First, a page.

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Gun-control recall effort seems to be in limbo

An effort to recall several California Democratic lawmakers from office because of their votes on gun-control bills last year seems to be on the back burner now.

“They’re not off the table, they’re still being considered, but there’s just a lot going on,” said Jennifer Kerns, who founded the nonprofit Free California last October. “No decisions have been made as to whether to move forward. … We’re still in sort of a wait-and-see mode.”

Tim Knight, Tim Donnelly, Jennifer KernsKerns, a political consultant now managing Republican Assemblyman Tim Donnelly’s gubernatorial campaign, was involved in last year’s successful recall of two Colorado lawmakers over that state’s gun-control legislation.

But California and Colorado are very different, noted Sam Paredes, executive director of Gun Owners of California, whose group was supporting the Free California effort.

The Legislature’s Democratic supermajority could too easily consolidate any recall elections with this year’s regular elections, thus negating recall supporters’ advantage of lesser total voter turnout, Paredes said. Also, California requires that recall petition signature gatherers be registered to vote within that specific district, making use of paid circulators much harder.

“We’re looking at the realities of politics in California, the realities of the electoral process,” Paredes said. “So we’re in a contemplative status.”

Free California in October had named as potential targets state Sens. Norma Torres, D-Chino, and Ben Hueso, D-Chula Vista; Assemblywomen Lorena Gonzalez, D-San Diego, and Sharon Quirk-Silva, D-Fullerton; and Assembly Speaker John Perez, D-Los Angeles.

Kerns noted Wednesday that two of those districts – Hueso’s and Gonzalez – would’ve competed for attention with the San Diego mayoral election that just concluded this week; now that the mayoral contest is done, Free California might take a fresh look at unseating the lawmakers.

Free California’s Facebook page hasn’t been updated since October. As a 501(c)(4) social welfare organization, it’s not required to disclose its contributors.

Though both Kerns and Paredes said the recall idea isn’t completely off the table, it’s hard to see how they can maintain momentum as more time passes since last year’s gun-control votes; petitions began circulating for the Colorado recalls less than a week after that state’s new bills were signed into law. And as this year’s gubernatorial and legislative races demand more attention, time and money, there’ll be less and less left for an effort like this.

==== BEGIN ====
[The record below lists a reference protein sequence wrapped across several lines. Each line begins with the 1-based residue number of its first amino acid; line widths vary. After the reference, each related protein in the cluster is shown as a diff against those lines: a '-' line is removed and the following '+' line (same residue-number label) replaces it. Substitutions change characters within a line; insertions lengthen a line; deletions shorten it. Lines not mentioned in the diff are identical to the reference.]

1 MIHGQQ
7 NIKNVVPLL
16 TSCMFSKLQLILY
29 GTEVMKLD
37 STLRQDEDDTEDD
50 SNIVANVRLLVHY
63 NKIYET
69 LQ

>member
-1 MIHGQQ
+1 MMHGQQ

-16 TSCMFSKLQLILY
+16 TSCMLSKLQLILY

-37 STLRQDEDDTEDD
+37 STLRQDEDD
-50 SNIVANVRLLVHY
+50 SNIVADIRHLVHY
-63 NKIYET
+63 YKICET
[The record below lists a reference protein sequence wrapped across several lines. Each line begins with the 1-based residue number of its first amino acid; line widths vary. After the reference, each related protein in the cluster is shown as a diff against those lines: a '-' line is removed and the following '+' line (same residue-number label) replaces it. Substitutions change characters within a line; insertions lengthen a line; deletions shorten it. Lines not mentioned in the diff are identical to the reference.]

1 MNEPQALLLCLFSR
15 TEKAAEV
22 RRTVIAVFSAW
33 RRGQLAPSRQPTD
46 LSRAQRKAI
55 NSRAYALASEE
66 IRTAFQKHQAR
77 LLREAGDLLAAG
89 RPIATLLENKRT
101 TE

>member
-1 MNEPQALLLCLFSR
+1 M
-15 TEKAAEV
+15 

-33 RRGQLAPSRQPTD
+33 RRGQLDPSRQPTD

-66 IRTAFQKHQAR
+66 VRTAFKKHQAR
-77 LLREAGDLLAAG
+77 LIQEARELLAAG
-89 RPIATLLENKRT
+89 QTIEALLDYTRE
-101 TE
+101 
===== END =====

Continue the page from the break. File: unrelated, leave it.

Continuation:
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Donnelly hires seasoned campaign spokeswoman

Assemblyman Tim Donnelly today announced the addition of a familiar face to his gubernatorial campaign – veteran GOP press secretary Jennifer Kerns.

Kerns & DonnellyKerns, 40, comes to the Donnelly campaign fresh from her role in unseating two Colorado state senators in a recall election prompted by those lawmakers support of stricter gun laws enacted this year.

And Kerns and Donnelly were together at the California Republican Party’s convention this past weekend in Anaheim to roll out Kerns’ new 501(c)(4) group Free California, which “won’t rule out ‘Colorado-style recall elections’ should Gov. Jerry Brown sign the gun-control bills now in his desk.

“Jennifer brings to the campaign an aggressive style of communication that will help me communicate to millions of voters about jobs, the economy, and my plan for how we can do better in California,” Donnelly said in a news release. “Her relationships with the grassroots and with statewide media contacts will help me get my message out to every corner of the state.”

Kerns said she believes in Donnelly “and his vision for standing on principle to show Californians that we have a better way forward. I look forward to a robust debate about California’s economy and how Californians have suffered over the last four years under the failed policies of the Democrat Party. I also look forward to educating voters about Abel Maldonado’s failed record on tax increases and other key issues that are important to the Republican base.”